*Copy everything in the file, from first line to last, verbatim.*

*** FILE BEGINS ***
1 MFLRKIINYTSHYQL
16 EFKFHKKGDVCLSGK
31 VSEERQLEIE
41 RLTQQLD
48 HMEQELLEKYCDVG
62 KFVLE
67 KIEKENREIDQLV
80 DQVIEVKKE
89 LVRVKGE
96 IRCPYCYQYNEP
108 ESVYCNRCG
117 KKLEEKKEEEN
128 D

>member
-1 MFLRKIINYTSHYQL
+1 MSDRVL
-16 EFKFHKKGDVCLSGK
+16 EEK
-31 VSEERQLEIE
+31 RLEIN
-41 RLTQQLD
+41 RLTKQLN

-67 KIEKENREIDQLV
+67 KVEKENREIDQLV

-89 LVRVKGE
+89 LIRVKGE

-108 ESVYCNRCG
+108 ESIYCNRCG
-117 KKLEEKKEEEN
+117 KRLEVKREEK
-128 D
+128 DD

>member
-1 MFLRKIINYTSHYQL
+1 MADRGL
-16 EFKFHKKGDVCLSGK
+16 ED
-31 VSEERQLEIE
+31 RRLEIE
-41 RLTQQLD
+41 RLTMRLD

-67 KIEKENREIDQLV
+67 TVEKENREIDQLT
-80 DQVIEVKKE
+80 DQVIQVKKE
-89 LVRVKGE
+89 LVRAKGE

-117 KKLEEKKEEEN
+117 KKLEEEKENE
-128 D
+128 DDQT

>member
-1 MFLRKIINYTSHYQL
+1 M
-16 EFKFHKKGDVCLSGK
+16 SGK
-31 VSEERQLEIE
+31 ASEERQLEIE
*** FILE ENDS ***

1 MFLRKIINYTSHYQL
16 EFKFHKKGDVCLSGK
31 VSEERQLEIE
41 RLTQQLD
48 HMEQELLEKYCDVG
62 KFVLE
67 KIEKENREIDQLV
80 DQVIEVKKE
89 LVRVKGE
96 IRCPYCYQYNEP
108 ESVYCNRCG
117 KKLEEKKEEEN
128 D

>member
-1 MFLRKIINYTSHYQL
+1 MSDRVL
-16 EFKFHKKGDVCLSGK
+16 EEK
-31 VSEERQLEIE
+31 RLEIN
-41 RLTQQLD
+41 RLTKQLN

-67 KIEKENREIDQLV
+67 KVEKENREIDQLV

-89 LVRVKGE
+89 LIRVKGE

-108 ESVYCNRCG
+108 ESIYCNRCG
-117 KKLEEKKEEEN
+117 KRLEVKREEK
-128 D
+128 DD

>member
-1 MFLRKIINYTSHYQL
+1 MADRGL
-16 EFKFHKKGDVCLSGK
+16 ED
-31 VSEERQLEIE
+31 RRLEIE
-41 RLTQQLD
+41 RLTMRLD

-67 KIEKENREIDQLV
+67 TVEKENREIDQLT
-80 DQVIEVKKE
+80 DQVIQVKKE
-89 LVRVKGE
+89 LVRAKGE

-117 KKLEEKKEEEN
+117 KKLEEEKENE
-128 D
+128 DDQT

>member
-1 MFLRKIINYTSHYQL
+1 M
-16 EFKFHKKGDVCLSGK
+16 SGK
-31 VSEERQLEIE
+31 ASEERQLEIE